Tag Archives: Akira Kurosawa

Turn Back the Clock Night: The First TDYLF Article, Four Years Later

Baseball teams love to have ‘Turn Back the Clock Night.’ It’s a promotion where teams wear uniforms from the past, usually in the interest of invoking nostalgia. It’s fun, and often hideous thanks to polyester, outdated logos, and v-neck jerseys. That brings me to today’s article. As of today, I’ve been writing about movies and TV for exactly four years. That’s a really obnoxious, self-aggrandizing way of saying that it’s TDYLF’s 4th anniversary, birthday, or whatever you want to call it. For sheer entertainment value and to “turn back the clock” (so to speak), I thought it’d be fun to run the first thing I ever wrote, way back on March 18, 2010. Continue reading


Filed under Movies

Ingmar Bergman vs. The World

Ingmar Bergman was a complex man. He spent a lifetime making emotionally and philosophically complex films. That Bergman was one of the harshest critics of his own films is simply part of his neuroses. You may not be aware, but you should not be surprised, that Bergman was equally harsh on other famous filmmakers in his lifetime. There are some quotes out there from Bergman, regarding other famous arthouse directors, that come across like two divas fighting on a runway. And yet, he also gave effusive praise to other filmmakers. It’s fascinating. Here’s some of what Bergman said about other directors. First, the negatives. Continue reading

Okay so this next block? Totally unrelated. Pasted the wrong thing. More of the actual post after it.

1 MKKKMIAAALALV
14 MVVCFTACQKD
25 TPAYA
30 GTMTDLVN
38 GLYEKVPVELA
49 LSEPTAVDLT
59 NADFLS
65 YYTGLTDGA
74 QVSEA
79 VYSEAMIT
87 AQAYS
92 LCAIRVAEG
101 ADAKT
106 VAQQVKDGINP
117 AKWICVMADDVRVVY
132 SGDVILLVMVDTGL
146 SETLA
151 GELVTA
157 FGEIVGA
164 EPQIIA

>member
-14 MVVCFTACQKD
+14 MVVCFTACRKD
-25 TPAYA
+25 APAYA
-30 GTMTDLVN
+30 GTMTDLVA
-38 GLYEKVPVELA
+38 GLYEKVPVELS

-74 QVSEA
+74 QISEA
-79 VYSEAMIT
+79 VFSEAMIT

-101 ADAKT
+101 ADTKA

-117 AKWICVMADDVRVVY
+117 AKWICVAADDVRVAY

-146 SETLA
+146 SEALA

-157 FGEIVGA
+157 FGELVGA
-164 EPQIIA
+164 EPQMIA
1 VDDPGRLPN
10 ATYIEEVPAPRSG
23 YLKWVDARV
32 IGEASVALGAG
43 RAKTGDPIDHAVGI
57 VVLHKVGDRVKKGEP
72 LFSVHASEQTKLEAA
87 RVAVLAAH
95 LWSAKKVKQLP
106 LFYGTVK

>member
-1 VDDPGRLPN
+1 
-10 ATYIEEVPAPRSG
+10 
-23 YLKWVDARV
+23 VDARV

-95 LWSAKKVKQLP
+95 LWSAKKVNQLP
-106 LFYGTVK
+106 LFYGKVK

Filed under Ingmar Bergman, Movies

Japan and the Criterion Collection: A Winning Combination

Last weekend, thanks to the fantastic review from the always trustworthy Goregirl’s Dungeon, I caught up with the Criterion Collection release of Kuroneko (1968). It’s about a woman and her daughter-in-law, who are raped and killed in a fire by a band of samurai. They return as ghosts, exacting their revenge upon all samurai… until they encounter the woman’s son (and the daughter-in-law’s husband), who has become a samurai. I won’t continue lest I spoil the film. Needless to say, it’s a tremendous movie. And it made me look back on all of the Japanese films I’ve seen out of the Criterion Collection. I haven’t seen a bad one yet. Continue reading


Filed under Foreign Film, Japanese Film, Movies

Infographic: The Criterion Collection By The Numbers

The Criterion Collection has been providing film aficionados with top-flight content since 1984. Their mission is a noble one–a “commitment to publishing the defining moments of cinema for a wider and wider audience”. Along the way, they’ve restored and made hundreds of films available; adopted Janus Films; and created the Essential Art House and Eclipse Series divisions. They currently list 820 selections on their website (70 are out of print). The list comprises many of the most important films ever made. Here’s an infographic that breaks down the Criterion Collection: Continue reading


Filed under Movies

In defense of “Shutter Island”

I’ve seen an awful lot of critics and movie-goers hammering away at “Shutter Island”, and it bugs me. Some of what I’m about to say was covered in great detail by Peter Hall at Horror’s Not Dead:


(excellent site, by the way- a must-visit for horror fans). Here’s why “Shutter Island” is horribly underrated (here thar be spoilers): Continue reading

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Akira Kurosawa, how do I heart thee? Let me count the ways

At some point in the last year or so, I’ve come to view Kurosawa as the best director in the world. He’s not necessarily my favorite (hello, Ingmar Bergman) but in the pure terms of the artistic value of his films, combined with entertainment value, I don’t think you can top Kurosawa. Why do I say this? Continue reading


Filed under Japanese Film, Movies